6. A hydrogen generation method as recited in claim 3 comprising reacting said borohydride with said hydrated borate at a temperature of at least 85° C.
7. A hydrogen generation method as recited in claim 4 comprising reacting said borohydride with said hydrated borate at a temperature of at least 85° C.
8. A method of generating hydrogen comprising the steps of: mixing lithium- and/or sodium borohydride particles with hydrated lithium- and/or sodium borate particles, said borate particles having sufficient water for the substantially complete hydrolysis of said borohydride particles to molecular hydrogen; and heating said borohydride and borate mixture to release water from said hydrated borate for reaction with said borohydride to form said molecular hydrogen.
9. A hydrogen generation method as recited in claim 8 where said hydrated borate comprises at least two molecules of water per molecule of borate.
10. A hydrogen generation method as recited in claim 8 comprising reacting lithium borohydride with lithium metaborate octahydrate.
11. A hydrogen generation method as recited in claim 8 comprising reacting sodium borohydride with sodium metaborate octahydrate.
12. A hydrogen generation method as recited in claim 8 comprising heating said borohydride with said hydrated borate at a temperature of at least 85° C.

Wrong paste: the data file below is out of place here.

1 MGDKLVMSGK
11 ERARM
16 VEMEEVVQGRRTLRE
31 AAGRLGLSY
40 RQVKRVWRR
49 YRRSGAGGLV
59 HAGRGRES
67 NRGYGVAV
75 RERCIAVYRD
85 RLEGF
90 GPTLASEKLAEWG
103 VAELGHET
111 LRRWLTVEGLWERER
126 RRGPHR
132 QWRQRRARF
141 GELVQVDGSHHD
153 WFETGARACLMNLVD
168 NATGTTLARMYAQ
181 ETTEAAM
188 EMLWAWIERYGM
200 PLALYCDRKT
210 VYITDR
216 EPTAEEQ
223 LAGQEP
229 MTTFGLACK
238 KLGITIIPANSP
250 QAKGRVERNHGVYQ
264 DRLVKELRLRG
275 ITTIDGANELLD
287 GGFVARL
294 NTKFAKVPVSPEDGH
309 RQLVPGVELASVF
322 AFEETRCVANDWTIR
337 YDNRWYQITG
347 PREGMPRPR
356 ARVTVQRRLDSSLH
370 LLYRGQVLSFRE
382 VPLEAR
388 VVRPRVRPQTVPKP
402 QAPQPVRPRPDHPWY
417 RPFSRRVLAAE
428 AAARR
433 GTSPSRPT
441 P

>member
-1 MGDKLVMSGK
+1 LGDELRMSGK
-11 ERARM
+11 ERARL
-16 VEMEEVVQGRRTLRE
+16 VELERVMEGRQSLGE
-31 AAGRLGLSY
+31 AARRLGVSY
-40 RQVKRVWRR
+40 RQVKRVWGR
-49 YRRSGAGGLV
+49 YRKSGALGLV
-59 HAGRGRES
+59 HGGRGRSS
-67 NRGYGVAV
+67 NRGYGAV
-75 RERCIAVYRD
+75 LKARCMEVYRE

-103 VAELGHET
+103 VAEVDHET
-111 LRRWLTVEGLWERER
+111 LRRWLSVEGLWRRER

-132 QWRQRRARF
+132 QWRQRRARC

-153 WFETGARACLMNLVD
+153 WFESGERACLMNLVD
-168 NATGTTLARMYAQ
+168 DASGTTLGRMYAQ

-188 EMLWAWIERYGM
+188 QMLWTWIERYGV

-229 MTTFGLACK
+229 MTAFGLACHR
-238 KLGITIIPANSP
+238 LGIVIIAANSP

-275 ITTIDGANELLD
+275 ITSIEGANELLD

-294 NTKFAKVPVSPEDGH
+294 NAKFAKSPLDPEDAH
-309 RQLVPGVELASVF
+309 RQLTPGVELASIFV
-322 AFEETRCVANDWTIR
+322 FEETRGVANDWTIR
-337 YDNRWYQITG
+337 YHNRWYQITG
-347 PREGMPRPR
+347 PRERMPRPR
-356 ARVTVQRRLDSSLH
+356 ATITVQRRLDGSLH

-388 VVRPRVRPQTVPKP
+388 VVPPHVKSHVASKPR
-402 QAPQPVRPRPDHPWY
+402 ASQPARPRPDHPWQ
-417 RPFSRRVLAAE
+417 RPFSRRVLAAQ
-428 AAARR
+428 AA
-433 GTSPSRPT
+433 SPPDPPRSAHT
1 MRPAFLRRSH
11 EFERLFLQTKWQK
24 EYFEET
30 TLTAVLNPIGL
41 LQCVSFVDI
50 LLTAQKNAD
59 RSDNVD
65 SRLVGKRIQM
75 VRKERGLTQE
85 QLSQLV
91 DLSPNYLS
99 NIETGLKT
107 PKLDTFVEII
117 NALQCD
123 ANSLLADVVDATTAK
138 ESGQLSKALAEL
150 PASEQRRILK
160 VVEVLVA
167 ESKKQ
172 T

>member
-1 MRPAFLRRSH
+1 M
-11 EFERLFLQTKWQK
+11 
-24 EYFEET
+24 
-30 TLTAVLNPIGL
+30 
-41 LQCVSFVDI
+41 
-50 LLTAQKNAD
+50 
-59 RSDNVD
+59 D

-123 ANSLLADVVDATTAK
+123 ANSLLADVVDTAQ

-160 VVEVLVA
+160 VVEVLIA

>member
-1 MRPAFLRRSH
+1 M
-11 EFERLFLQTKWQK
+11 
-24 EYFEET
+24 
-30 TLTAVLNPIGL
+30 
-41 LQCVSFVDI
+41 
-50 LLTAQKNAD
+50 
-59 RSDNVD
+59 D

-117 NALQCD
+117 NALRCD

13. A hydrogen generation method as recited in claim 10 comprising heating said borohydride with said hydrated borate at a temperature of at least 85° C.
14. A hydrogen generation method as recited in claim 11 comprising heating said borohydride with said hydrated borate at a temperature of at least 85° C.
15. A composition for generating hydrogen gas, said composition consisting essentially of lithium- and/or sodium borohydride particles and hydrated lithium and/or sodium borate particles, said borate comprising sufficient water as said hydrate for the substantially complete hydrolysis of said borohydride to molecular hydrogen.
16. A composition as recited in claim 15 where said hydrated borate comprises at least two molecules of water per molecule of borate.
17. A composition as recited in claim 15 consisting essentially of lithium borohydride and lithium borate octahydrate.
18. A composition as recited in claim 15 consisting essentially of sodium borohydride and sodium borate octahydrate.